In creative industries like film & television post-production, it’s extremely common to see job listings for free or low paid work, but how do you know if it’s worth it or if you should run for the hills? After all, would you ask for services for free in other industries?
In this episode I have a candid conversation with feature film editor Alan Bell (The Hunger Games, The Amazing Spider-Man, 500 Days of Summer) about how to distinguish between whether or not a low or no paying job is worth the gamble. We evaluate the many reasons that a specific job opportunity may be worth it based on the potential long-term payoffs, and we also talk about when it is absolutely unacceptable under any circumstances to take on a job that is clearly looking to exploit your talents and experience.
I have also created a helpful bonus document for this episode with a series of questions that can help you evaluate your next low or no-paying job opportunity, and it also includes a list of helpful questions that you can ask your potential employer as well.
- Alan’s background and credits
- Is free work the right thing for your career?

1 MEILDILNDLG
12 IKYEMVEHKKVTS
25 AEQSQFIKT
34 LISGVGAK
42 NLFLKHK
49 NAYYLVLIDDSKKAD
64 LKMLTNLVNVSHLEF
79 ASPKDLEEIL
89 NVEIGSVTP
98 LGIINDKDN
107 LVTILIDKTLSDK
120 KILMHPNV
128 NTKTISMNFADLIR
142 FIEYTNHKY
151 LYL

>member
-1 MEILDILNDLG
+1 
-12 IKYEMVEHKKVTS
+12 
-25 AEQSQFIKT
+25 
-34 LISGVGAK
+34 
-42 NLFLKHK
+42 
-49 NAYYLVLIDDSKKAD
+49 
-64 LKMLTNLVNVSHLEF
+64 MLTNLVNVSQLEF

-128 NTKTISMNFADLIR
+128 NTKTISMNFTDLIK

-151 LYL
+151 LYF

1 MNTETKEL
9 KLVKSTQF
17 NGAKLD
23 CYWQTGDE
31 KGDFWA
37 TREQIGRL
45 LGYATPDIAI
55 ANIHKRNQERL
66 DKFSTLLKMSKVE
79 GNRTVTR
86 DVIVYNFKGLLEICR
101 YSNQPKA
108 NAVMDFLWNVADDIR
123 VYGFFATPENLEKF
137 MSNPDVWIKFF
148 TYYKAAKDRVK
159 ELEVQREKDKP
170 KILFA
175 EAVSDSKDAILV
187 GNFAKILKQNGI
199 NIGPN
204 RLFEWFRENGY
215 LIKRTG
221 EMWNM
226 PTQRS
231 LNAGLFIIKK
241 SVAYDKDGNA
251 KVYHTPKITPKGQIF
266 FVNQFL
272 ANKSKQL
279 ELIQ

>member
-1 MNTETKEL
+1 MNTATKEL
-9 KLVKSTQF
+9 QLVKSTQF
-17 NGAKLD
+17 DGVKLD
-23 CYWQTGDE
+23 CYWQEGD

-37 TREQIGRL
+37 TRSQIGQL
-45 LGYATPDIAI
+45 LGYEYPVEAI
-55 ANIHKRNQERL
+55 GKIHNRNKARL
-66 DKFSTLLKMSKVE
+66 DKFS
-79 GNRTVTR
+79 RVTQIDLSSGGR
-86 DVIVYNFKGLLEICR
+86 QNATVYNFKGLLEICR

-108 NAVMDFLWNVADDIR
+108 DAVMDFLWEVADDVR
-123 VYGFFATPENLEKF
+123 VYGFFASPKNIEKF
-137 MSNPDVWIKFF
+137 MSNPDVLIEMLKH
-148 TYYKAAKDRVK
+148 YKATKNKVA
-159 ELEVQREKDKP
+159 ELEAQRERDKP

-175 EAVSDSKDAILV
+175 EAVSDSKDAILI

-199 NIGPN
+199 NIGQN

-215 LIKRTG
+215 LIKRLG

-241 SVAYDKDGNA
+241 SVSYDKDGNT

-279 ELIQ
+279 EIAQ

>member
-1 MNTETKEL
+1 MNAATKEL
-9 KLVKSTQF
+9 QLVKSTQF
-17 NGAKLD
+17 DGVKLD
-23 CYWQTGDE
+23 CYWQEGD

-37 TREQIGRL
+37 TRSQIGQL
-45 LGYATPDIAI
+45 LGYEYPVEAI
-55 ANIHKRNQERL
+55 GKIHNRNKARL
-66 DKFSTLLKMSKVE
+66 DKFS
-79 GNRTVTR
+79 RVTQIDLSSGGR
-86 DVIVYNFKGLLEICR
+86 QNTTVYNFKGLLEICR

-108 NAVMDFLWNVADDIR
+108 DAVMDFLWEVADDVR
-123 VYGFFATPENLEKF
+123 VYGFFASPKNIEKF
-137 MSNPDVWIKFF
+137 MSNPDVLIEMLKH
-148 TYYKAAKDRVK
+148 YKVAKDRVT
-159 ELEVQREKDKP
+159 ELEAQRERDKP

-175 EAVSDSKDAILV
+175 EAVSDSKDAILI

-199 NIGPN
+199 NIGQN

- There is good kind of free work out there, you just have to watch for it
- You can’t treat every film and every job posting the same way
- Why I decided to leave a high paying job to go cut a low paying indie film
- Never take a free job if you’re not going to get something out of it: participation points, producing, new experience etc
- How Alan got his start in the film industry with free work
- Alan’s work experience with Norman Hollyn
- How I learned After Effects by working FOR FREE
- Free work that’s right for one person might not be right for another
- Take stock of where you are in your career and life before deciding to work for free
- How taking on a free web series (Bannan Way link..which site should this link to?) helped jump start my career in television
- Building relationships is a key component to finding quality work
- Bring your own questions to an interview! Make sure the job is a good fit for you
- Take the work that’s good instead of taking the work that’s there
- Questions you should ask during an interview
- Know your own temperament
- The best job listing in the history of job listings
- Learn how to spot the “catch phrases” and red flags of exploitative producers
- Be honest with yourself and surround yourself with honest people
- Be aware of your situation and decide what’s best for you